The first time I ever removed wallpaper from a room, the job was a snap. The paper was old and brittle, and the glue had lost its life. I sponged on a liquid wallpaper-remover and the paper practically threw itself into the trash can.
Things don't usually go that well. New papers in vinyl and foil are impermeable to liquid removers. So are ordinary papers that have been covered with paint. These problem papers call for special techniques.
First, spread plastic film on the floor (tape it to the baseboard). Then remove all switch and outlets plates and cover the fixtures with masking tape.
If the paper is one of the problem types, scuff it up by rubbing it with 50-grit sandpaper wrapped around a block. The idea is to cut through the waterproof surface so the remover can soak through. You may have to score the paper every few inches with a utility knife. Use only enough pressure to break through the surface film.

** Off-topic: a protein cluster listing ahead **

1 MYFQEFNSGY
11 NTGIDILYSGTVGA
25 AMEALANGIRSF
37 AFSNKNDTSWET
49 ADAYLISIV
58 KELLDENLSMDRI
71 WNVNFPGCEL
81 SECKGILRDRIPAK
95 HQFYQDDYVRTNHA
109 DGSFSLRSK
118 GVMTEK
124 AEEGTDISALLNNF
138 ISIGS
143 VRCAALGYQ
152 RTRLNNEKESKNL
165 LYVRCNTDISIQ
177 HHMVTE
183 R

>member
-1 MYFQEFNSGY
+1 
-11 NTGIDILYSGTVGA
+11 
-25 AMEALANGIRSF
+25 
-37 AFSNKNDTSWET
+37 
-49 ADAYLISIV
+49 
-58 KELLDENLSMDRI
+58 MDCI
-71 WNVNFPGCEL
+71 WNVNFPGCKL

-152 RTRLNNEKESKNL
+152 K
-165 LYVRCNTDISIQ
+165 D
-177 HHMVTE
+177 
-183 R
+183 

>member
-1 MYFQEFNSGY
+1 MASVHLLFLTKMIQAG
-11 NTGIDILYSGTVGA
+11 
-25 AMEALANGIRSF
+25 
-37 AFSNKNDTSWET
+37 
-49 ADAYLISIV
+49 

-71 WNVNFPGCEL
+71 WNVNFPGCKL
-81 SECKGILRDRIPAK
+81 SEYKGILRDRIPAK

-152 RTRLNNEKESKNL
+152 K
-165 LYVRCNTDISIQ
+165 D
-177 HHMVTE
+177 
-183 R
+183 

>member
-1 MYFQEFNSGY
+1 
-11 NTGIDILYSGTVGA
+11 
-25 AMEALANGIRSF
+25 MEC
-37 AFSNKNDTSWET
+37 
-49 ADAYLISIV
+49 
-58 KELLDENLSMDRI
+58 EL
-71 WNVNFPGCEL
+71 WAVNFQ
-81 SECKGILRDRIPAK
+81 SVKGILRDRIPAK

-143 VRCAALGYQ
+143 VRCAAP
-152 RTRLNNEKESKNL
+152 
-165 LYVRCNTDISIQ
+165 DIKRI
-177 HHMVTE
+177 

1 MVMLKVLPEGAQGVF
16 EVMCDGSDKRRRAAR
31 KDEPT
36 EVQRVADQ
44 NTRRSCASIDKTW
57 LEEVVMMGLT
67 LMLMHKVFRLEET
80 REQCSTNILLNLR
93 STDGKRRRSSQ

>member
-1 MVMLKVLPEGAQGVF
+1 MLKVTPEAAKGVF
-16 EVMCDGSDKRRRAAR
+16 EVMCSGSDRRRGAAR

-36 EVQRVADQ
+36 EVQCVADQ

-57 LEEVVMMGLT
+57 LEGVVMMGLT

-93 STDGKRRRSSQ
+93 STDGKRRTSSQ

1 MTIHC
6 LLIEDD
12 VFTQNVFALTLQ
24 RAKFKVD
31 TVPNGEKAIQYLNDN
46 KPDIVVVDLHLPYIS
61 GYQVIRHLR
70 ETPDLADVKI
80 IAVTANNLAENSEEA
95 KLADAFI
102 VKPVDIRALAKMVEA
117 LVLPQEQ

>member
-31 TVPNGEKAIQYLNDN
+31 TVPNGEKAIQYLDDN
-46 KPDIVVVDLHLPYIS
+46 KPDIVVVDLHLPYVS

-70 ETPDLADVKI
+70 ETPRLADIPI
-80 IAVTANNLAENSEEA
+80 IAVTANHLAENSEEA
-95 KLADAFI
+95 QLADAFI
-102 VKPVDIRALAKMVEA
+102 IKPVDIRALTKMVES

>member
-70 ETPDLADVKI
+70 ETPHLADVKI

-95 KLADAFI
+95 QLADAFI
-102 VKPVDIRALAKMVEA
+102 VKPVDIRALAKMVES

Now mix a batch of liquid wallpaper-remover and sponge the mixture onto the wall -- or better yet, spray it. It's important to wait for it to soak in. Once the paste is soft, start removing the paper. Some fabric-reinforced types are so strong you can often pull them off the wall, but most require scraping. Use a wide, flexible putty knife and dump the paper right into a large trash can. Some papers will not come off in a single operation. You will have to reapply the remover, let it work and scrape again. This is almost always the case when you're dealing with two or more layers.
If possible, have a helper follow along behind you. He or she can spray on a thin coat of water and scrub the wall with a plastic scouring pad. This will loosen the remaining traces of paste.
The final step is to squeegee the wall dry with an ordinary window squeegee. Clean up the mess, and let the room air out so any remaining moisture can evaporate.